The Tattvasangraha [with commentary]

by Ganganatha Jha | 1937 | 699,812 words | ISBN-10: 8120800583 | ISBN-13: 9788120800588

This page contains verse 1822-1828 of the 8th-century Tattvasangraha (English translation) by Shantarakshita, including the commentary (Panjika) by Kamalashila: dealing with Indian philosophy from a Buddhist and non-Buddhist perspective. The Tattvasangraha (Tattvasamgraha) consists of 3646 Sanskrit verses; this is verse 1822-1828.

Sanskrit text, Unicode transliteration and English translation by Ganganath Jha:

अतीतश्च पदार्थोऽयमभूत्वा भवनात्स्फुटम् ।
वर्त्तमानोऽन्यवत्प्राप्तः कादाचित्कतयापि च ॥ १८२२ ॥
सदा सत्त्वमसत्त्वं वाऽहेतुत्वेऽन्यानपेक्षणात् ।
हेतोर्नियतसत्त्वश्च वर्त्तमानोऽर्थ उच्यते ॥ १८२३ ॥
प्रतिसङ्ख्यानिरोधादिवैलक्षण्यं परैर्मतम् ।
संस्कृतत्वं च रूपादेर्जातिस्थित्यादियोगतः ॥ १८२४ ॥
तत्र जातिर्विशेषं कं जनयन्त्यभिधीयते ।
जनिकाऽस्येति तद्रूपादजातादपरं परम् ॥ १८२५ ॥
अशक्योत्पादनस्तावदनन्योऽतिशयस्ततः ।
सत्त्वात्प्रागपि निष्पत्तेर्निष्पत्त्युत्तरकालवत् ॥ १८२६ ॥
अन्यस्त्वतिशयो नास्ति व्यतिरेकादसङ्गतेः ।
असत्कार्यप्रसङ्गश्च तस्य पूर्वमसत्त्वतः ॥ १८२७ ॥
अन्यथात्वे स्थितौ नाशे चान्यानन्यविकल्पयोः ।
जरादिविषया दोषा एत एवानुषङ्गिणः ॥ १८२८ ॥

atītaśca padārtho'yamabhūtvā bhavanātsphuṭam |
varttamāno'nyavatprāptaḥ kādācitkatayāpi ca || 1822 ||
sadā sattvamasattvaṃ vā'hetutve'nyānapekṣaṇāt |
hetorniyatasattvaśca varttamāno'rtha ucyate || 1823 ||
pratisaṅkhyānirodhādivailakṣaṇyaṃ parairmatam |
saṃskṛtatvaṃ ca rūpāderjātisthityādiyogataḥ || 1824 ||
tatra jātirviśeṣaṃ kaṃ janayantyabhidhīyate |
janikā'syeti tadrūpādajātādaparaṃ param || 1825 ||
aśakyotpādanastāvadananyo'tiśayastataḥ |
sattvātprāgapi niṣpatterniṣpattyuttarakālavat || 1826 ||
anyastvatiśayo nāsti vyatirekādasaṅgateḥ |
asatkāryaprasaṅgaśca tasya pūrvamasattvataḥ || 1827 ||
anyathātve sthitau nāśe cānyānanyavikalpayoḥ |
jarādiviṣayā doṣā eta evānuṣaṅgiṇaḥ || 1828 ||

Such a past entity would be one that has come into existence, not having been there before, and as such it would clearly be ‘present’,—just like any other ‘present’ entity; also because it would be occasional.—If an entity has no cause, it can be either eternally existent or non-existent, because it would not be dependent upon anything else. That however, which has its existence dependent upon a cause must be called ‘present’.—Then again, other people have postulated that ‘modification’ of form, etc. is different in character from ‘pratīsaṅkhyānirodha’ (dissociation from impurities brought about by transcendental knowledge), and other ‘eternal verities’; and this ‘modification’ or embellishment of form and other things, comes about through birth, existence, etc.; now what is that peculiarity by producing which, birth is said to be ‘productive’ of the thing? Is it something non-different from the ‘unborn’ form? Or different from it? If the peculiarity is non-different from the form, then there can be no ‘production’ of it; as it would, in that case, be there even before the ‘birth just as after it. As for a different peculiarity, there can be no such,—because by reason of this difference, there can be no relation between them. Further, as it would not be existent before, it would involve the notion that the effect was not existent (which is incompatible with the opponent’s doctrines).—Similarly if there were ‘reversal of character’, ‘continuance’ and ‘destruction’ (brought about respectively by the embellishments of ‘decay’, ‘stability’ and ‘non-eternality’),—the objections based upon their being ‘different or non-different’, ‘decay’ and the rest, would be applicable to these also.—(1822-1828)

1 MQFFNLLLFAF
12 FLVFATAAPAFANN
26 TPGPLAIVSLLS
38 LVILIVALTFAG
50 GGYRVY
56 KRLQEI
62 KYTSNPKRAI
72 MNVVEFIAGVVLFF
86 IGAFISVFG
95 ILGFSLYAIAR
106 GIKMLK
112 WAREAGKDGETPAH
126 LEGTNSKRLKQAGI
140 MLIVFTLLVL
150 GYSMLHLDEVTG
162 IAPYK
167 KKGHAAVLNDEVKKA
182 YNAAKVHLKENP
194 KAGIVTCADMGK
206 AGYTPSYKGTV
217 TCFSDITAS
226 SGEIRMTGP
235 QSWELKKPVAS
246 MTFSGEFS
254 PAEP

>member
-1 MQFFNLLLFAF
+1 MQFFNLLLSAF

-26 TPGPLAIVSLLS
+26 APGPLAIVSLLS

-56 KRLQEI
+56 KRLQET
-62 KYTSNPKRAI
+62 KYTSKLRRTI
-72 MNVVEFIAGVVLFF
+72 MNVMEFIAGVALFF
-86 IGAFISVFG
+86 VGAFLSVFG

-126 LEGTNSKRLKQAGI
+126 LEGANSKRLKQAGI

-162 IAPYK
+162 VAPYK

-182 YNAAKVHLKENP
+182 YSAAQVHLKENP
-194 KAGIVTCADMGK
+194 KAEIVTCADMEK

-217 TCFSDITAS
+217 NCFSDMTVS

Kamalaśīla’s commentary (tattvasaṃgrahapañjikā):

The following might be urged:—“In the case of such ‘Past’ entities as the ‘Partial (or divided) cause’, capacity for action is actually held to be there; hence the conclusion that ‘no effect can be produced’ cannot be admitted”.

The answer to this is as follows:—[see verses 1822-1828 above]

Just like any other present Entity’—i.e. any other Entity whose ‘present’ character is not disputed.

Also because it would be occasional’;—this also goes with ‘it would be Present’.